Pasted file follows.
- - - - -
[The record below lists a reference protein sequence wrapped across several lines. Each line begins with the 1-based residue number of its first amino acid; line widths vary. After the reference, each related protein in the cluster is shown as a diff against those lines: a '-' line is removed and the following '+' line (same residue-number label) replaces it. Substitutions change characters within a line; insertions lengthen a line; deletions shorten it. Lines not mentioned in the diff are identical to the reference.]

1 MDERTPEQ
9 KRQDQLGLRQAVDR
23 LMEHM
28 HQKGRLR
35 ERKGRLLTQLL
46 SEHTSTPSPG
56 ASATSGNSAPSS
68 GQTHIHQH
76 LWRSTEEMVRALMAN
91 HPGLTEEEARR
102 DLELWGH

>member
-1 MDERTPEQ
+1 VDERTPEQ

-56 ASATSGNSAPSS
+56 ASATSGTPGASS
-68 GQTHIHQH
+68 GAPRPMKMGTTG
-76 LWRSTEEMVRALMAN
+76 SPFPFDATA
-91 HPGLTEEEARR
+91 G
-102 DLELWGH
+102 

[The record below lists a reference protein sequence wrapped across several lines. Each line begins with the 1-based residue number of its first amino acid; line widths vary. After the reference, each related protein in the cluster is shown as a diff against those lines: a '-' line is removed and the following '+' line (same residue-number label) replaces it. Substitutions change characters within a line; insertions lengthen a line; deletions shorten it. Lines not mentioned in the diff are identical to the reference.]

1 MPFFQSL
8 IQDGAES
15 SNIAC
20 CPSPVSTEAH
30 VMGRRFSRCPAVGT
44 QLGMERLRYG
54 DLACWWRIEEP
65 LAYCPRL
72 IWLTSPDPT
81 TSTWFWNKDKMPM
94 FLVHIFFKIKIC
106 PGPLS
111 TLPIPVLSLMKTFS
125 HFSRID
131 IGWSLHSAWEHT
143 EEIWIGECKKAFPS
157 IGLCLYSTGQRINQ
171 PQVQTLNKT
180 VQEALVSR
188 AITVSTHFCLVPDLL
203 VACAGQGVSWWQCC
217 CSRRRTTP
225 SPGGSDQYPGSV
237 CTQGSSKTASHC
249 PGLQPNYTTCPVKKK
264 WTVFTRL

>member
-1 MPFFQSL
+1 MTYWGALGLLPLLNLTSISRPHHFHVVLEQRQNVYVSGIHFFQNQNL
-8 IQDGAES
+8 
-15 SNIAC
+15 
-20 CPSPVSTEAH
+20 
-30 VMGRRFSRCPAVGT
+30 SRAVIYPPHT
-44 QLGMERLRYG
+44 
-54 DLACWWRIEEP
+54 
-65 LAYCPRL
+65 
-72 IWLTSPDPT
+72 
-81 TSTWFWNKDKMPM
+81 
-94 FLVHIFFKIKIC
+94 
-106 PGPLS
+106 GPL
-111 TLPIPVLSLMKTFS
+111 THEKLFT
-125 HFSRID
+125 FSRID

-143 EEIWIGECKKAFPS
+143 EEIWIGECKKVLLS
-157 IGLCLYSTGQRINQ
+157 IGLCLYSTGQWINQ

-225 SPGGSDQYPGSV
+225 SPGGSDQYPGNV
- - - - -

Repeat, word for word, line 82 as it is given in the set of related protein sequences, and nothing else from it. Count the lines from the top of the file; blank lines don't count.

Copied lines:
-143 EEIWIGECKKAFPS